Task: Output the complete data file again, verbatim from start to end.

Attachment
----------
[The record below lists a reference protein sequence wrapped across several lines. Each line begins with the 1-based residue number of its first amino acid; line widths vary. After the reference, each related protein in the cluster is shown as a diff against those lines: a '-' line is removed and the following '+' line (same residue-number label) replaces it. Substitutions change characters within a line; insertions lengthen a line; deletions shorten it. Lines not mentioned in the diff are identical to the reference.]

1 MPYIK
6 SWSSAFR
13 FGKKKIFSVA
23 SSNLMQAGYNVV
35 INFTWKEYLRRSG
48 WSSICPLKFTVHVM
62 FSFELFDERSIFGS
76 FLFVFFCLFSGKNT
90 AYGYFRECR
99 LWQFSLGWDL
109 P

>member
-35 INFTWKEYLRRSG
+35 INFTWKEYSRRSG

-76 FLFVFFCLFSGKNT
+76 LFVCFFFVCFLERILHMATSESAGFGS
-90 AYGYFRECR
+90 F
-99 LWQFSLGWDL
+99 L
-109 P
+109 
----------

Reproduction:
[The record below lists a reference protein sequence wrapped across several lines. Each line begins with the 1-based residue number of its first amino acid; line widths vary. After the reference, each related protein in the cluster is shown as a diff against those lines: a '-' line is removed and the following '+' line (same residue-number label) replaces it. Substitutions change characters within a line; insertions lengthen a line; deletions shorten it. Lines not mentioned in the diff are identical to the reference.]

1 MPYIK
6 SWSSAFR
13 FGKKKIFSVA
23 SSNLMQAGYNVV
35 INFTWKEYLRRSG
48 WSSICPLKFTVHVM
62 FSFELFDERSIFGS
76 FLFVFFCLFSGKNT
90 AYGYFRECR
99 LWQFSLGWDL
109 P

>member
-35 INFTWKEYLRRSG
+35 INFTWKEYSRRSG

-76 FLFVFFCLFSGKNT
+76 LFVCFFFVCFLERILHMATSESAGFGS
-90 AYGYFRECR
+90 F
-99 LWQFSLGWDL
+99 L
-109 P
+109 